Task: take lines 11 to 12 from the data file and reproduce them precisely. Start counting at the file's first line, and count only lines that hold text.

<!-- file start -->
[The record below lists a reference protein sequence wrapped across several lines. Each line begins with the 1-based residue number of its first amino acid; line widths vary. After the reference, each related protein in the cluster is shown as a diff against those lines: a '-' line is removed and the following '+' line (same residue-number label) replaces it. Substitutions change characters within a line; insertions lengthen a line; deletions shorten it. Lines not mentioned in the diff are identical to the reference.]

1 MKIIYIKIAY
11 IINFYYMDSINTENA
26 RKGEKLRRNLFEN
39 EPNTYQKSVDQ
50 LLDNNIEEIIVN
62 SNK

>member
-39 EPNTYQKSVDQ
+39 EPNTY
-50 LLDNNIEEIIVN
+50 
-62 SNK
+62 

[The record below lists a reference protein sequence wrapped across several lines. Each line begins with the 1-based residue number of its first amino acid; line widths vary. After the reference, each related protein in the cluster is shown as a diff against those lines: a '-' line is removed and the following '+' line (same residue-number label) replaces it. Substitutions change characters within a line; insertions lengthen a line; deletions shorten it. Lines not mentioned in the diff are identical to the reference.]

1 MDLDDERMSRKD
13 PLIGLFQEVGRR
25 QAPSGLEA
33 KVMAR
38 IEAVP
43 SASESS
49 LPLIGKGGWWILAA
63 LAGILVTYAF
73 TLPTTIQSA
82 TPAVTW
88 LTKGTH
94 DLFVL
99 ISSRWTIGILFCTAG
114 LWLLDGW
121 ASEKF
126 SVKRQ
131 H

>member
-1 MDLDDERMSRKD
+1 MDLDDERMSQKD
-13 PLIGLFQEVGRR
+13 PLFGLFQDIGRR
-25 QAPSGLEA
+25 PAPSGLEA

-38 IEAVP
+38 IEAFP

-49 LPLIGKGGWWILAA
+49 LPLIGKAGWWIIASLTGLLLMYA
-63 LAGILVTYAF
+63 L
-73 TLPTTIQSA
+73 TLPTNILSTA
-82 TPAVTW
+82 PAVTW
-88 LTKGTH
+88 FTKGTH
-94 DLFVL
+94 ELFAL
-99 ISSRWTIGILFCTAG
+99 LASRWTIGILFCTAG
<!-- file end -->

-50 LLDNNIEEIIVN
+50 